I have a friend whose child came down with chicken pox two days after being admitted to hospital for complications related to another vaccine-preventable illness. (She had an ear infection which was not caught in good time, though she had visited doctors for it, and by the time they realized what was going on, the infection had gotten into her skull.) She spent six weeks in Toronto Sick Kids' Hospital, in isolation because of the risk of chicken pox to the other kids in that hospital, received several weeks of IV antibiotics after that, and was on oral antibiotics for a total of six months. Twenty years ago, she would almost certainly have died. As it was, the two vaccines she hadn't gotten (the only two she hadn't gotten) turned out to be the ones that threatened her life. Chicken pox on its own is rarely life-threatening for kids, unless they happen to have something else that makes the complication especially dangerous. The same is true of mumps, measles, and several others.
Then there's the issue of population infection. You're right that naturally developed immunity is usually better and more effective for the child, barring a situation like the one I described above. The problem is that anyone who hasn't had the disease, or hasn't had it for decades, or has a compromised immune system, is at increased risk of developing it again, or of developing a spinoff disease from the same virus. Ever seen someone suffering from a chronic case of shingles? I have. It was passed to that person by their grandchild, whose chicken pox were completely uncomplicated. It left the elderly person in itchy agony for months and contributed to the decline that led to her death.
Then there's the issue of measles. Pregnant women who have not been vaccinated are putting their babies at risk if they come in contact with the disease. If they have school-age children who are not vaccinated, they've just multiplied their risk of exposure by the number of children they have. Measles in utero causes brain damage that is not correctable. Aside from saving my daughter the high fever and annoyance of the rash, I'd rather protect the unborn children of the women around me from accidental exposure through my child.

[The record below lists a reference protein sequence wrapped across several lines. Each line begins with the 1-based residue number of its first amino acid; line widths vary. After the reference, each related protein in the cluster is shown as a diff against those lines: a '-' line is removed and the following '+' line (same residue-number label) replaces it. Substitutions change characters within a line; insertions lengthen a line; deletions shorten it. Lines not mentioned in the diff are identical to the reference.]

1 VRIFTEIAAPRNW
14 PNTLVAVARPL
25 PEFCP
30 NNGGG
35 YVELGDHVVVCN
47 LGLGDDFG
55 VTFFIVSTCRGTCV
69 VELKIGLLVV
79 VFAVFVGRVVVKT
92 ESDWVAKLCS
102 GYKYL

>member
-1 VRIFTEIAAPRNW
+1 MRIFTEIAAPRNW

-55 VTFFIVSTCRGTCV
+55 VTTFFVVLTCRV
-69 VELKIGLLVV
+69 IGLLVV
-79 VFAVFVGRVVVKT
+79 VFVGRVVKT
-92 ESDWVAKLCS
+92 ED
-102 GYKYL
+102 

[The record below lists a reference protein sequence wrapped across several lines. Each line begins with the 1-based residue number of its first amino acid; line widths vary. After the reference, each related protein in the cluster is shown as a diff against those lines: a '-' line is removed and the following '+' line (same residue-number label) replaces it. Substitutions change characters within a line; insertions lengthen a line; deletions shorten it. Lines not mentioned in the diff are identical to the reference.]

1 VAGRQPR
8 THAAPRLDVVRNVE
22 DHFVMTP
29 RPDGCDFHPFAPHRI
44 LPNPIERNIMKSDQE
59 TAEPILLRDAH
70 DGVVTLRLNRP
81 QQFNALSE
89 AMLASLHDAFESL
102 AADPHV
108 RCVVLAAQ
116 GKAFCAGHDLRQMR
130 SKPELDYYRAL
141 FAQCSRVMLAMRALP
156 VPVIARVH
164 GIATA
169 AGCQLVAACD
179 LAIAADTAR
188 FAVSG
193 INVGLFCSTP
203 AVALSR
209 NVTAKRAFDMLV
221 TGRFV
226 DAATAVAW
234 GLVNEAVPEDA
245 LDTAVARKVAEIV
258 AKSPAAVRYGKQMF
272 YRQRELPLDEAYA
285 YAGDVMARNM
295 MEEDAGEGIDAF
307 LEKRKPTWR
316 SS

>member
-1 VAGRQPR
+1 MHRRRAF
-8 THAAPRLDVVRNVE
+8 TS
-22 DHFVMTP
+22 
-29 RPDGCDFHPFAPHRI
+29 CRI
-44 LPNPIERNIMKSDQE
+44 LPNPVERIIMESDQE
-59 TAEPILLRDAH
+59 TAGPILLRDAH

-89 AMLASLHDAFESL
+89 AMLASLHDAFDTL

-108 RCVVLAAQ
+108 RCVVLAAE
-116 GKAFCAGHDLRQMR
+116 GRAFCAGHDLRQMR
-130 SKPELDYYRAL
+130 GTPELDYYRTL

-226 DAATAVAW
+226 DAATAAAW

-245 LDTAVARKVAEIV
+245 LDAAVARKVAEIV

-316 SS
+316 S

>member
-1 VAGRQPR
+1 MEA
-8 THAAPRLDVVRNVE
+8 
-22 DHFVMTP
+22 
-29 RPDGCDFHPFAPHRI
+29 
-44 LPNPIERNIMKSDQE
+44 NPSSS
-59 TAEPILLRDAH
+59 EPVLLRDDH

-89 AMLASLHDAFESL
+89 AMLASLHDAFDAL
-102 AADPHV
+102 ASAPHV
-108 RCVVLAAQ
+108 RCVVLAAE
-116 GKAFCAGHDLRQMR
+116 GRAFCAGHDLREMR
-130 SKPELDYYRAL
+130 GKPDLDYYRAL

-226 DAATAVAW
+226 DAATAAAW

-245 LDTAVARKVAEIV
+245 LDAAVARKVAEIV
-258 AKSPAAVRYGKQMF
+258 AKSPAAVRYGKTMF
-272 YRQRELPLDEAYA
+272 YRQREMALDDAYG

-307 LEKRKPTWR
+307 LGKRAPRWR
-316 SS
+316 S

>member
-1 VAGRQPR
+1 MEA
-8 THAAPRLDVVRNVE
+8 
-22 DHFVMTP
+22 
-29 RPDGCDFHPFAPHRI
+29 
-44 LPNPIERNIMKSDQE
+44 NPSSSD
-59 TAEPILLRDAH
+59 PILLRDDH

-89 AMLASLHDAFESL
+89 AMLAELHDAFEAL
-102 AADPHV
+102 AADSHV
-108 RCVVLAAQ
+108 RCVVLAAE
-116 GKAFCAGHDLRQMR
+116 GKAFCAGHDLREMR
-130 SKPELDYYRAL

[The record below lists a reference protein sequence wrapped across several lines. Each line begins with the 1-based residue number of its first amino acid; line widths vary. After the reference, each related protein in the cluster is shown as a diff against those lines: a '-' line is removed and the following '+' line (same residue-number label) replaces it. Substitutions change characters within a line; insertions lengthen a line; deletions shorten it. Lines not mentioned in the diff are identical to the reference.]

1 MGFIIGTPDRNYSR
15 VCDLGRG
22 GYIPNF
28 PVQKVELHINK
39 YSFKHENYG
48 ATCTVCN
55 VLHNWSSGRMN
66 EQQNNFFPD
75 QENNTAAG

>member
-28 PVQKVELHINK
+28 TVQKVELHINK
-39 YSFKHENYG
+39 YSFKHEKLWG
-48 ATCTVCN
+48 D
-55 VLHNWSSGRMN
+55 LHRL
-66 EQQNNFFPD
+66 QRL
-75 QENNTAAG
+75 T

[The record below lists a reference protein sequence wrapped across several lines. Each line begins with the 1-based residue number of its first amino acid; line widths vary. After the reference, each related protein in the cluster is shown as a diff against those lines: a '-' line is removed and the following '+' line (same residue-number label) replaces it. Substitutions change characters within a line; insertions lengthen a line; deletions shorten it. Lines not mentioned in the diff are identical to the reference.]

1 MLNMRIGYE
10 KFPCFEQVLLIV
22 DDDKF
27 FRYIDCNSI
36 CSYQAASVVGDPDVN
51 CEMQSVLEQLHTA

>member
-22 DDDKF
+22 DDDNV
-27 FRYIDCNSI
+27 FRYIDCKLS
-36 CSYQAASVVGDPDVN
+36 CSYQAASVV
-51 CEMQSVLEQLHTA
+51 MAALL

A vaccination is not just about the child in question. It's about a societal level of protection. Back in 1929, a bunch of my grandmother's cousins went to a Sunday School picnic. She didn't go - her baby sister was sick and she was needed at home. Of the forty-odd kids who went to that picnic, 30 were dead three weeks later, including most of her cousins, of diphtheria - a bacteria spread through stagnant water. Now, antibiotics would take a bite out of that number today - but the most dangerous time for diphtheria is in the first twenty-four hours, so many children would be in dire straits before their parents could get them to a doctor. Now consider polio. Fifty years ago, parents were lining up around the block to get an unproven, live vaccine for their children, knowing very well that the vaccine might kill them - and also knowing that contracting polio was a much bigger threat, because they had seen it and its effects. Polio has not been eradicated yet - it could come to North America at any time via an unvaccinated third-world immigrant, as tuberculosis has been doing over the last fifteen years. We have an illusion of safety due to the rarity of these diseases in our own lives, but it is an illusion. The smaller the world becomes, the more likely it is that one of these diseases will return to decimate society, and those who are unvaccinated will have contributed to spreading an epidemic that might otherwise have been contained.
I have already dug deeper. I've talked to doctors, to a friend of mine who is a microbiologist, I've read medical journals, I've read up on everything I can. Vaccines are the reason we as a society expect our children to get to adulthood. That has never been true before the last two generations, and it's still not true in many parts of the world. Good medical care in other areas is partially responsible as well - but the single biggest factor is mass vaccinations. As a responsible parent and citizen, I've decided that what is best for my children, my family, and my community, is to be protected to the furthest extent that medical science can provide.